It’s harder than making lemonade without lemons
A friend of mine once worked for the EPA where he was privy to the meetings and conversations they had with companies, experts, and special interests. He summed up those meetings like this (paraphrasing):
The environmentalists would come in and say, "You need to end X now," where "X" is any issue you can think of. "We want the EPA to stop 100% of X immediately and assess huge fines to anyone who doesn’t comply.
The companies would come in and say, "We know that the EPA has tough decisions to make, but it would really help us if you would let us do 5% more of X."
If you were the EPA and those were the arguments presented, whose side would you choose?
How to make friends (when you would otherwise be enemies)
The first time I really got angry at the digital freedom movement (groups like the Creative Commons, EFF, EPIC, etc.) was when Cory Doctorow spoke at Microsoft. This speech was given to MS Research in 2004 and after he introduced himself, he said this:
Here’s what I’m here to convince you of:
1. That DRM systems don’t work
2. That DRM systems are bad for society
3. That DRM systems are bad for business
4. That DRM systems are bad for artists
5. That DRM is a bad business-move for MSFT
Note all the negative words in that — "don’t work", "bad for society", "bad business move for Microsoft". I’m not the best public speaker, but I do know that opening yout speech by telling your audience that they’re doing the wrong thing is a bad move. Making that the subject of your entire speech is doubly so. (Making claims like DRM is bad for artists, society, etc. without strong evidence to back it up is equally a bad idea, but I’ll cover that later.)
That was the moment I put the pieces together. No wonder these groups can’t get anything laws passed that reflect their ideals. They complain, fight, and argue rather than offer help, set examples, and above all make friends.
You have to make friends to build your movements, no matter what the cause. And so I offer this advice to any group who wants to take it so that they might be more successful in executing strategies that lead to their goals.
Step 1 – Find your friends
The first step in any attempt like this is to locate allies. They’ll help you recruit others to your movement, or at the least hold your bags when you need to tie your shoelaces. And you can always buy more bags for people to hold, so the more people you have, the better.
You find your friends by going public with your opinions — but carefully (more on "carefully" in a moment). You’ll never know who is on your side until you let them know what you think. And even then, those supporters may be in a place where they can’t publicly show their support of you. You must be the pied piper of sorts, playing your flute to draw out all your friends.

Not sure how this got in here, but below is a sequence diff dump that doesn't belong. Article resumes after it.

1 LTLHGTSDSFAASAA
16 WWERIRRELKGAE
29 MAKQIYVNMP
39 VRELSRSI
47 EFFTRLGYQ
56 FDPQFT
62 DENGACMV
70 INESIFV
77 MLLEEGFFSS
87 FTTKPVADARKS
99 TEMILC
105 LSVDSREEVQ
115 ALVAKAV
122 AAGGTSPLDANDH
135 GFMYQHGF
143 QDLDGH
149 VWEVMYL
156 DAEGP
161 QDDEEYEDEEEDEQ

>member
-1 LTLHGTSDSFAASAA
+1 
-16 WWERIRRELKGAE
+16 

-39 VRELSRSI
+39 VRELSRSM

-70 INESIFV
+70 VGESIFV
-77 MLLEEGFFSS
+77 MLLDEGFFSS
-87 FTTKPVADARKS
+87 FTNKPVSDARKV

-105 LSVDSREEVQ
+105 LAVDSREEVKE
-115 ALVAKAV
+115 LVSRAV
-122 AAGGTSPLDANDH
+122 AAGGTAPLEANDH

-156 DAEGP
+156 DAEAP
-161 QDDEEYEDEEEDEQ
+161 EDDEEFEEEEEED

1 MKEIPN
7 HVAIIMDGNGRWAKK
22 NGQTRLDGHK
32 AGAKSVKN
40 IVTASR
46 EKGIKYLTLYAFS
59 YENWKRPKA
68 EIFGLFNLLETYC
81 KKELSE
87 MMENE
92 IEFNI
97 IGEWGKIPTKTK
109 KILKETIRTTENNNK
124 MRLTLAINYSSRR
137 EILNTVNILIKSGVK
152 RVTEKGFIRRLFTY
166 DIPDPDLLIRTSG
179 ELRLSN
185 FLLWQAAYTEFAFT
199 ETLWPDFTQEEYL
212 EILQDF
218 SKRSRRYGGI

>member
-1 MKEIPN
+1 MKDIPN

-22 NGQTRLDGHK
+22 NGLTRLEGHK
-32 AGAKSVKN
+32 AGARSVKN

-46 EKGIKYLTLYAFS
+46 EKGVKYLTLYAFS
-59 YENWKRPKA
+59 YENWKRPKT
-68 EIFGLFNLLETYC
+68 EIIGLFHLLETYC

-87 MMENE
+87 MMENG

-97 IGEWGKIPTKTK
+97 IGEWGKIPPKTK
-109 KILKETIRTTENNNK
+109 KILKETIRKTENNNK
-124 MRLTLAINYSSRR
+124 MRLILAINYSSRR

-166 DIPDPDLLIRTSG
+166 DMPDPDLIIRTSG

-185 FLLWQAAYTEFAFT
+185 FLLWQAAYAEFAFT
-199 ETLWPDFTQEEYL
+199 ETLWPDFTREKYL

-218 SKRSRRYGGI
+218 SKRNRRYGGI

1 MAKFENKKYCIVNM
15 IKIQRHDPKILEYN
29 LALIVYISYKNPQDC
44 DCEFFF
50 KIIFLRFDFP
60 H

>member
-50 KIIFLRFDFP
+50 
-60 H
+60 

So go to meetings, conferences, parties. Write a blog, send letters to the editors, and take part in the community. Do whatever you can to get your perspective out, then latch onto the people who respond.
Like I said, you must be careful. In this process of going public, you can’t offend or turn off potential allies. That’s why you need to…
Step 2 – Show understanding
When Cory went to MS and chastised them for their business move, he made no attempt to show empathy, understanding — in fact, I didn’t even see a single nice statement about MS in the entire speech. Worse, he didn’t even address the problems that MS was facing as they were developing DRM solutions.
In my speech to MS, I’d open with something like this:
You’re in a tough situation, Microsoft. You have this new DRM technology, but you’re getting lots of pressure from big Hollywood to do it their way. You also know there’s a potentially huge market of businesses who will purchase MS DRM technology, so there’s lots of money at risk too. You’re also dependent on customers to buy DRM media and use MS products to play that media.
It’s a tough situation to be in, and I’m sure you’ve faced many difficult decisions while building this technology.
And so on. It doesn’t matter who you meet with — your next door neighbor, a politician, a room full of ravenous MS researchers, or me. The first thing you must do to win them over is show empathy and understanding for their problems.
But if you truly intend to undo the harm you have caused, your company should immediately and publicly commit to the following additional measures:
<list of changes>
We look forward to hearing that you are in the process of implementing these measures by 9:00am PST on Friday, November 18, 2005.
On one hand, I have to hand it to the EFF for clearly defining what they would like Sony to do. On the other hand, this hardly shows that the EFF understands what Sony is going through.
Think of it like this: You are an ant. Your audience is the 800-pound gorilla. You will take that gorilla, put him on his back, and start rubbing his belly. It’s hard. But you absolutely must disarm them. Do not give them any reason to tune you out, like telling them their business strategy is terrible. Or that they smell funny.
Step 3 – Make them understand you
You have an agenda. Your next goal is to make that audience understand your point of view. This is yet another difficult task. And again, I’ll demonstrate this by example.
In response to the EFF’s demands, Sony sent this letter (PDF warning) explaining their side of the issues. Read it. You’ll see that Sony sounds pretty reasonable in their response, calling out the EFF’s inflammatory language (like calling them "infected" CDs). Sony also explains in pretty clear language what they’re is doing to correct the problems. I think Sony’s response makes the EFF look like a big ass for their huge list of demands.
The EFF obviously didn’t see it that way, and three days later they filed a lawsuit against Sony.
You must clearly communicate your point of view to the audience in a way that doesn’t offend them. Show that you understand the concerns you’re representing. And above all…
Step 4 – Find common ground
Show that you and your audience have a common goal. For the EFF, tell Sony you want the best for Sony’s customers just like Sony does. Sony has built a brand around high quality, and this fiasco has really battered their name. You don’t need to rub it in any more. Instead, make it clear to them that you also want what’s best for consumers.
This isn’t easy. It takes a great deal of humility to say that you have a common goal with someone who would be your enemy in other situations. However, this is the first step of compromise. If you can find these common goals, communicate them to your audience, and get them to agree with you, you’ve just overcome the biggest hurdle. If you can’t find any common ground, then you’re not looking hard enough.
Step 5 – Help them help you
The last step is to ensure that you and your new ally will work together to reach your common goals. Put yourself on the table. For MS, I’d say the following: